In this case, the Court of Appeal reversed the Trial Court’s denial of nonresident defendant’s motion to dismiss for lack of personal jurisdiction. the Court of Appeal opined that the Amended Complaint neither cited nor incorporated the language of Florida’s long-arm statute. Instead, the pleading justified long-arm jurisdiction over a nonresident based on participation “in a civil conspiracy to commit a tortious act in Florida and the alter-ego theory.” The Court of Appeal also instructed the Trial Court to permit the plaintiff leave to amend to correct the pleading deficiencies.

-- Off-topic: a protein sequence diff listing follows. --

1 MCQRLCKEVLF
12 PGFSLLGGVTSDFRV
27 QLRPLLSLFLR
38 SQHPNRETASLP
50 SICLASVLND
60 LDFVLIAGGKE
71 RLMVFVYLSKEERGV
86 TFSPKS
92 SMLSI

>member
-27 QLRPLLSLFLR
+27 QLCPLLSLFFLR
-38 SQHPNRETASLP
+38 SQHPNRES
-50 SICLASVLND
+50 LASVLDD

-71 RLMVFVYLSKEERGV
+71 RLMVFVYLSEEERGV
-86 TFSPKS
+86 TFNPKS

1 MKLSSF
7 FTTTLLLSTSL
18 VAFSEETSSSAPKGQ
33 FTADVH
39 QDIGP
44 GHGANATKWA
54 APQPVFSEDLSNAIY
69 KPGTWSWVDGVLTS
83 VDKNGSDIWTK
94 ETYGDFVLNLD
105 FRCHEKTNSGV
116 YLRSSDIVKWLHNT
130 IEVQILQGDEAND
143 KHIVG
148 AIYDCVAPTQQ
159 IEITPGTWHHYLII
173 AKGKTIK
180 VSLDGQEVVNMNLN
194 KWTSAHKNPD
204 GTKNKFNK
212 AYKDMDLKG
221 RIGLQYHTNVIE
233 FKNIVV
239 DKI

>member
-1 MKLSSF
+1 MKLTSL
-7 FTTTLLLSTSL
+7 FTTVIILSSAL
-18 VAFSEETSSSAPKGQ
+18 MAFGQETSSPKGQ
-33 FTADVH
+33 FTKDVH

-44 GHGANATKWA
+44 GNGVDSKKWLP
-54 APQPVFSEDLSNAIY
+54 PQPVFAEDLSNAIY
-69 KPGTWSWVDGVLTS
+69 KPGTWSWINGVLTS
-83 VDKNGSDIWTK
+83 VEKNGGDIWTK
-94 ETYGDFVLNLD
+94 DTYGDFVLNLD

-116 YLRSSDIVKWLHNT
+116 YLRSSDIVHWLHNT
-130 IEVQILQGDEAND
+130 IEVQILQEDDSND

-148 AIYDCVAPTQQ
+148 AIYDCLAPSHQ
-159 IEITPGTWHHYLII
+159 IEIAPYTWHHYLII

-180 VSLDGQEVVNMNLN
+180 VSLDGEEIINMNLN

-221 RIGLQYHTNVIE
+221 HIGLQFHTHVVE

Avatar Property & Casualty Insurance Company v. Gladys Mitchell – 3rd DCA
In this case, the Third District quashed a Trial Court’s Order requiring the production of an insurance company’s claim reports, adjuster notes, and photographs despite the insurance company asserting work product privilege. A coverage dispute arose between insured property owner and insurer after the insured reported a claim. The Third Distict pointed out that, “[i]n the insurance context, a document may be deemed to have been prepared in anticipation of litigation if it was created after the insured tendered its claim for coverage.” The Third District also found that the insured had not presented sufficient reasons to overcome the work product privilege. Finally, The Third District noted that while coverage remains in dispute, an insurer’s claim file is not discoverable.
Terry Joseph Gibson v. State of Florida – 2nd DCA